Date: Friday, July 12
Scripture: Acts 10:34-48
Verse: The circumcised believers who had come with Peter were astounded that the gift of the Holy Spirit had been poured out even on the Gentiles, for they heard them speaking in tongues and extolling God. (Acts 10:45-46a)
When I was fresh out of seminary, I thought I had figured out how God worked. I had a Masters of Divnity degree, literally the mastery of the knowledge of God. I was pretty sure God worked through reason and logic, and given enough time I would be able to figure most of it out. Then I got appointed to my first church. A woman in the congregation was diagnosed with cancer. We prayed and had healing services, and after her surgery they decided they did not need to do chemotherapy because the cancer was completely gone from her system. Another couple in that small church had a baby I baptized in the NICU in the middle of the night because he was never supposed to be well enough to come home from the hospital. Within months I had seen evidence of some miraculous healing. Another woman in the church did some crazy stuff giving away groceries to families who had been laid off by the biggest employer in the area. Her family was worried about her. She knew she was doing what God had called her to do.
At first I was weirded out by all of this that made no sense but was obviously of God. God wasn’t fitting into my seminary-trained, logical box box where I was trying to squeeze him. I began to think about God differently. I began to realize he was out of my control.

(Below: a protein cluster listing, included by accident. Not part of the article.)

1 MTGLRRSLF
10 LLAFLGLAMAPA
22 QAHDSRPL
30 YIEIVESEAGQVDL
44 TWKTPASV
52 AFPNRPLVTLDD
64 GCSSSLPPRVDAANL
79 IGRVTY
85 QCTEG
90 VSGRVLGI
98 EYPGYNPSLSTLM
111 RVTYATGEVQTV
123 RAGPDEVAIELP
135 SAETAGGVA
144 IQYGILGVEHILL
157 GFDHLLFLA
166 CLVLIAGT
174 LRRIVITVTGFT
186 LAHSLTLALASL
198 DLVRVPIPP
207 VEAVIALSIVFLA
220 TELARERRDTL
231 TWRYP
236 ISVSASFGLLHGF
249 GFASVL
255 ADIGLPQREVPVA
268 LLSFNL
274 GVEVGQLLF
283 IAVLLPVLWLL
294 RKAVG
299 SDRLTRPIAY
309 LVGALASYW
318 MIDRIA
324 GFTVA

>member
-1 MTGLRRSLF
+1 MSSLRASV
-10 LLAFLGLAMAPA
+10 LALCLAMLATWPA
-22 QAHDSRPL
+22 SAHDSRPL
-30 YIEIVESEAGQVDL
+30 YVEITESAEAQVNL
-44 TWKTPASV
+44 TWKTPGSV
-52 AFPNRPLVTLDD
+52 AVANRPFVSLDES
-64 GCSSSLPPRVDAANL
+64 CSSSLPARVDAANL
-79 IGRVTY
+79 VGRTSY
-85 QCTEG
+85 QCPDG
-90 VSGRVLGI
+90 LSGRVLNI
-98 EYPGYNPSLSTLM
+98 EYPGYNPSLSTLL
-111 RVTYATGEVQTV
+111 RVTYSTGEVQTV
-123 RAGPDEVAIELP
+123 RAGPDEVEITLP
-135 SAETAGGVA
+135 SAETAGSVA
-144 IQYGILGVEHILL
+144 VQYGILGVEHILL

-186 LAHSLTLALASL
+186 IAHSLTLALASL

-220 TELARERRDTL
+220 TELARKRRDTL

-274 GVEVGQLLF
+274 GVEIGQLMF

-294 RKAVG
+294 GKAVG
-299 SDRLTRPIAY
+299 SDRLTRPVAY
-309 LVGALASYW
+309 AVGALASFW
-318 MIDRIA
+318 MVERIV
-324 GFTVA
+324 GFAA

Control is a seductive illusion. We like to believe we are in control of people around us, our circumstances, and seek to control our own emotions. Additionally, we try to control the work of God in our lives and the world around us. One of the great keys of life is learning to sort between that which is within our control and that which is beyond it.
I wish I could tell you I learned back then to be comfortable when I am out of control, and trust that God was always in control. But I’m still learning. I’m getting better, but I still struggle to give up on those things I cannot control, and only focus on those I can. More importantly, I grow ever more comfortable with God being far beyond my control. I have become fond of saying, “Any god that fits in my mind, is no god at all.”
When Peter saw God shower these Gentiles with the Holy Spirit, reliving his own Pentecost moment, there was a renewal of his sense of being out of control. God was doing something that did not fit his paradigm. He needed a new one. Kinda like me those first couple of years out of seminary.
Prayer: Remind me again, Lord Jesus Christ, it is ok to surrender to control to you. Amen.
Action: Open yourself up to be surprised by God.
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